There’s no doubt that the healthcare profession is stressful. In many instances, you have someone's life literally in your hands. Clearly, you’re resilient. But you’re also still human. Anxiety, depression, burnout, and other mental health issues are prevalent nationwide, especially for healthcare providers.
Don’t let burnout be the sign you should process your feelings or manage your stress levels. Finding support for your mental health is better not only for, you but for your patients. Help is out there, and it’s free — or available at a reduced cost. In this article, we go over mental health resources that can help you check up on and improve your mental health.
5 Low-Cost or Free Mental Health Resources for Healthcare Workers
These resources aim to connect frontline workers and healthcare workers with professional and licensed resources they need to work through the stressors associated with a frontline career, as well as general anxiety in their lives. These resources are free or very affordable, allowing them to be accessible to anyone in any situation.
What They Do: The Therapy Aid Coalition connects essential and crisis workers with mental health resources in all 50 states. Their website allows you to search for support and locate a therapist within the system that you feel is right for you. As a healthcare worker, you can receive four sessions of online therapy.
Cost: Through the help of volunteers and donations from the public, Therapy Aid is able to provide free or low-cost, short-term care.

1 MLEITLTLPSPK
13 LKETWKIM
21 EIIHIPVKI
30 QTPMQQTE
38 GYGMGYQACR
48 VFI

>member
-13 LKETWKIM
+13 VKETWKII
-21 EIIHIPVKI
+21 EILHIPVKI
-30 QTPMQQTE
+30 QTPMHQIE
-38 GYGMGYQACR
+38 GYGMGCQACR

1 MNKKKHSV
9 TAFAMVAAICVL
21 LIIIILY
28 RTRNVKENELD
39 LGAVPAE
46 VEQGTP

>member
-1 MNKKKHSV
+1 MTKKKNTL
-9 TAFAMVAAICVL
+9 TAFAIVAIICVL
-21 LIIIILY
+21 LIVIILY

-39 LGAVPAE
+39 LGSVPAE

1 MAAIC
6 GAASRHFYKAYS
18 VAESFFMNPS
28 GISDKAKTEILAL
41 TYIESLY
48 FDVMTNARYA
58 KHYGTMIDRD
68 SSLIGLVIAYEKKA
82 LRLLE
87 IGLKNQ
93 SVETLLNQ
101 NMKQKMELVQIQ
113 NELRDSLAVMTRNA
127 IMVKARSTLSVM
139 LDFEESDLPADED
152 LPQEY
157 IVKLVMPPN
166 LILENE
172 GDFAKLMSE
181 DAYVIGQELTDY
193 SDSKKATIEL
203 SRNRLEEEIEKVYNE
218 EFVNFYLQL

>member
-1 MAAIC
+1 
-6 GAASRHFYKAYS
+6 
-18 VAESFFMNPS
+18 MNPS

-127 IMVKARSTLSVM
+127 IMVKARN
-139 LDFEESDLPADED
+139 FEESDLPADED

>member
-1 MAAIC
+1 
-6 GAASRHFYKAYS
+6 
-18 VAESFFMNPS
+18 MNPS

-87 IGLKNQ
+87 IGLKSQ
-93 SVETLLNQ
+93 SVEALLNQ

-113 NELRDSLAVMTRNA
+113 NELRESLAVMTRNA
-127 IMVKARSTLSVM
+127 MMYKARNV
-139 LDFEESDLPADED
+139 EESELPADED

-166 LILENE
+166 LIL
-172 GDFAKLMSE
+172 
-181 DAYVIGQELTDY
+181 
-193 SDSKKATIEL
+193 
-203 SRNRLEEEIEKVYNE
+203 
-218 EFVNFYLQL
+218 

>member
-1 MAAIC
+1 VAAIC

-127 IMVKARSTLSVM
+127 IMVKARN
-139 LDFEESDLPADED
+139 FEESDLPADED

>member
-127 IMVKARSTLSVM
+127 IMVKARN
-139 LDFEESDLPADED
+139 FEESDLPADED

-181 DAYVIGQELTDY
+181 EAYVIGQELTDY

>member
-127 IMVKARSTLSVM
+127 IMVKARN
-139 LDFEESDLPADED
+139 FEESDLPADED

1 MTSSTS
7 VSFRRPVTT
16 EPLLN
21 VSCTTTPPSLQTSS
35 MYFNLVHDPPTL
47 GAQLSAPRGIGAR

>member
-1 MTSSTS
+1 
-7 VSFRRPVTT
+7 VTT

What They Do: This organization strives to provide mental health resources to frontline workers who lack the time to use these resources regularly. They also seek to fight the stigma that seeking help could affect workers’ careers. If you are in a healthcare-related field, then you can connect with a volunteer licensed mental health professional. Therapists provide free care and support you through whatever struggles you present to them.
Cost: Free. As the group’s tagline reads, “No insurance. No Cost. Just a trained professional to talk to.”
What They Do: Formed in March 2020, this organization shares mental health information, provides resources, and establishes best practices for digital crisis services. They and their partners combine resources from various organizations to provide information about mental health issues, as well as services that you can reach out to. One partner, Crisis Text Line, allows frontline workers to text FRONTLINE to 741741 for free crisis counseling, 24/7.
What They Do: This resource was founded by veterans, first responders, community leaders, and supporters to help heal those who have served their communities. Their Frontline Therapy Network provides fully confidential, barrier-free access to mental health resources and care with a provider who has been carefully selected to be a part of the network. You can receive up to six free sessions of therapy/teletherapy, with flexible scheduling to make sure you can fit self-care into your busy life.
What They Do: BetterHelp provides discreet and affordable access to licensed, experienced, and accredited professionals. These can include psychologists, marriage and family therapists, clinical social workers, and board-licensed professional counselors. They can be reached on any device.
Cost: The cost ranges from $60 to $90 per week. Discount promos frequently run from various advertisers or from the website. The price depends on your location, preferences, and therapist availability. You can cancel a membership at any time, for any reason.
5 Free Peer-to-Peer Resources